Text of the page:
Simplified diagram of the experimental setup to test wave-particle complementarity in a quantum-controlled interferometer (image: Roberto Menezes Serra/UFABC)

Brazilian experiment confirms one of the keystones of quantum physics

Researchers used sophisticated quantum control methods to test the validity of the complementarity principle proposed by Niels Bohr in 1927. The results are reported in Communications Physics.

Brazilian experiment confirms one of the keystones of quantum physics

Researchers used sophisticated quantum control methods to test the validity of the complementarity principle proposed by Niels Bohr in 1927. The results are reported in Communications Physics.


Simplified diagram of the experimental setup to test wave-particle complementarity in a quantum-controlled interferometer (image: Roberto Menezes Serra/UFABC)


By José Tadeu Arantes  |  Agência FAPESP – Quantum physics has existed for over a century and has been applied in a wide array of technologies, from the light-emitting diode (LED) to the Global Positioning System (GPS). Initially, it was a huge challenge to the worldview of the scientists involved, giving rise to fierce controversies, especially the battle waged in the 1920s and 1930s between scientific giants Albert Einstein (1879-1955) and Niels Bohr (1885-1962).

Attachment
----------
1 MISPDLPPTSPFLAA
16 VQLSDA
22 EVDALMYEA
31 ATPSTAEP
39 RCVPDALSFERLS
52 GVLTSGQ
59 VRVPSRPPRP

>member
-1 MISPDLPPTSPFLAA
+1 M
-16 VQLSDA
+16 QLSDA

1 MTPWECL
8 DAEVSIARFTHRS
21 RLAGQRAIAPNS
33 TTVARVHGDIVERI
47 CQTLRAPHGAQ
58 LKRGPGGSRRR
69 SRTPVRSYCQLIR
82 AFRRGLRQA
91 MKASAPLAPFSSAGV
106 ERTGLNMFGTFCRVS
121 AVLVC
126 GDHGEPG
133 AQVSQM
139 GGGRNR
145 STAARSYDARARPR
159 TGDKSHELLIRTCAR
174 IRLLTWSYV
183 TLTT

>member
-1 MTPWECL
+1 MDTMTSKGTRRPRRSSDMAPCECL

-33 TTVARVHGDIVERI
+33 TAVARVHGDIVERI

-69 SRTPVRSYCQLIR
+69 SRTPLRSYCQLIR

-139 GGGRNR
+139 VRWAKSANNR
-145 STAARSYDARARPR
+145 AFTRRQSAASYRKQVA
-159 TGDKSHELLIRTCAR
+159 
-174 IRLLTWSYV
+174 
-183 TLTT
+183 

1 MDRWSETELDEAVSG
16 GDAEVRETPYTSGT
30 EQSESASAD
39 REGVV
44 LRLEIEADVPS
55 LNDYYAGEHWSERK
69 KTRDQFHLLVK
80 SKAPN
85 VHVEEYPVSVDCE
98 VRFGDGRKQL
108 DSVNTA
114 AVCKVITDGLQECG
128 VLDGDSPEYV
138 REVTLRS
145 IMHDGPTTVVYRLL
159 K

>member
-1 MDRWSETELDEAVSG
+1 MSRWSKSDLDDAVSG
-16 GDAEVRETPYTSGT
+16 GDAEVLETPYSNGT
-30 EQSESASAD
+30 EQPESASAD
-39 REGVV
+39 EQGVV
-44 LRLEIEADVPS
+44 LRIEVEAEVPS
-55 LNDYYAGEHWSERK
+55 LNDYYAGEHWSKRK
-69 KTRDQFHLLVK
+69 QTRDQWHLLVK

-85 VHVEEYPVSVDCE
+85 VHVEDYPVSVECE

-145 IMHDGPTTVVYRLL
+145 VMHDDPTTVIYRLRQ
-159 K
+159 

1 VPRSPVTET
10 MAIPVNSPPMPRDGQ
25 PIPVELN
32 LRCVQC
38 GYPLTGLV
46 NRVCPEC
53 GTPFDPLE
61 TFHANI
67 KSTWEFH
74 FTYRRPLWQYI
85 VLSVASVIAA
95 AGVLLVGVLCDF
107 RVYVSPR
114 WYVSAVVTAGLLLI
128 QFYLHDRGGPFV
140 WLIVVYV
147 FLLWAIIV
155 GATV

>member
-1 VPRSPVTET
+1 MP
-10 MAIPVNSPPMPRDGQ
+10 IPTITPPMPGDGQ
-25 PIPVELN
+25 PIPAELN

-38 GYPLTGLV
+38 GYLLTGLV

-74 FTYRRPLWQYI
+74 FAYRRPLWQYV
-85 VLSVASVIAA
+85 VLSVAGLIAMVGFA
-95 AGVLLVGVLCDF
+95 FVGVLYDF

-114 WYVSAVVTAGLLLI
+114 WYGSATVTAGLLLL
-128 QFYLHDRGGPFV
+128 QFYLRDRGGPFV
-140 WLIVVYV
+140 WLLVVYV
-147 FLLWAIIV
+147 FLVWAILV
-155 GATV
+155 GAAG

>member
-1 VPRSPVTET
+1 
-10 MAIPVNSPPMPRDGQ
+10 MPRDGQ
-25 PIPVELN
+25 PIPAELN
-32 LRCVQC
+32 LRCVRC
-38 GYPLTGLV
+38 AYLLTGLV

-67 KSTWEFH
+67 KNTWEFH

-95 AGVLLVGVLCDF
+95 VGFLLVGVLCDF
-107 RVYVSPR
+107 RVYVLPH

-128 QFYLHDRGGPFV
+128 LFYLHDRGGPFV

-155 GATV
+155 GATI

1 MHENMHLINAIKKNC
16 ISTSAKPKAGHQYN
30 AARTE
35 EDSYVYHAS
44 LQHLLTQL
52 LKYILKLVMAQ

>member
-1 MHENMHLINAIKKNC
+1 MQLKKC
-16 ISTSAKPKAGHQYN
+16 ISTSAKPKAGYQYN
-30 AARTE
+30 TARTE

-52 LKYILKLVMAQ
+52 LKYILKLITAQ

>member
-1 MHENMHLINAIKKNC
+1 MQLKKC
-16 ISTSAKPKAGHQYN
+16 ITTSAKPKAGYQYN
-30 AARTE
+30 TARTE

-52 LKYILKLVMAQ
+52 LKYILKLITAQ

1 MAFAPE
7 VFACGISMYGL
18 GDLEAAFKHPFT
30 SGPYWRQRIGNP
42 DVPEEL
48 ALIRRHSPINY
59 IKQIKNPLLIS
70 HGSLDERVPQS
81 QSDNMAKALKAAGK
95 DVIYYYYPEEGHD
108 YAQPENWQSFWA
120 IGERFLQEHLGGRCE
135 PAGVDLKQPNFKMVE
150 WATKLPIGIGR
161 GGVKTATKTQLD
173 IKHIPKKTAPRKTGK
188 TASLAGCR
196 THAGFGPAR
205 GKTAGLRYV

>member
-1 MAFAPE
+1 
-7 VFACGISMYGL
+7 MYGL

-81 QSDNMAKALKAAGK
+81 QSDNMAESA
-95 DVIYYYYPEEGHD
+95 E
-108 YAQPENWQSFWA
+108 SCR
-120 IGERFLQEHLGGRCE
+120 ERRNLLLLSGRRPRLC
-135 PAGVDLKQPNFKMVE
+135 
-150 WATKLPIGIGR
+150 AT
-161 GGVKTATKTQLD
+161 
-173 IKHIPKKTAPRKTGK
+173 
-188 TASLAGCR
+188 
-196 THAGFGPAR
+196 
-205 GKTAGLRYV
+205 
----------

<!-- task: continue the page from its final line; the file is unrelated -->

The kernel of the debate was the physical reality of the microscopic world: molecular, atomic and sub-atomic. Was it strictly determined, as the macroscopic phenomena of daily life appeared to be, or did the process of scientific observation influence the properties of observed systems?

Einstein argued that the reality of microscopic states did not depend on the experimental context. Acquiring knowledge of this reality was the difficulty. To do so, it was necessary to complete quantum theory by investigating a number of hitherto unknown “hidden variables”. Bohr, on the other hand, claimed that quantum systems had “mutually exclusive and complementary aspects” which could never be accessed at the same time in any experiment.  The observation process determined which aspect was made manifest.

Historians of science disagree as to whether there was a winning side to this debate, but Bohr’s opinion eventually prevailed, either owing to its intrinsic value or for circumstantial reasons. His famous “complementarity principle”, alongside the “uncertainty principle” posited by Werner Heisenberg (1901-1976), is a cornerstone of what is known as the Copenhagen interpretation of quantum mechanics and has become widely accepted in the scientific community.

Simply put, the complementarity principle holds that microscopic reality cannot be accessed completely in a single configuration. All science can say is how it behaves in the context of a particular observation. Moreover, its behavior is dual, in the sense that it displays one aspect or another depending on how the experiment is performed. Although these features are contradictory and mutually exclusive in the classical worldview, they must both be considered in order for an exhaustive description of a quantum phenomenon to be achieved.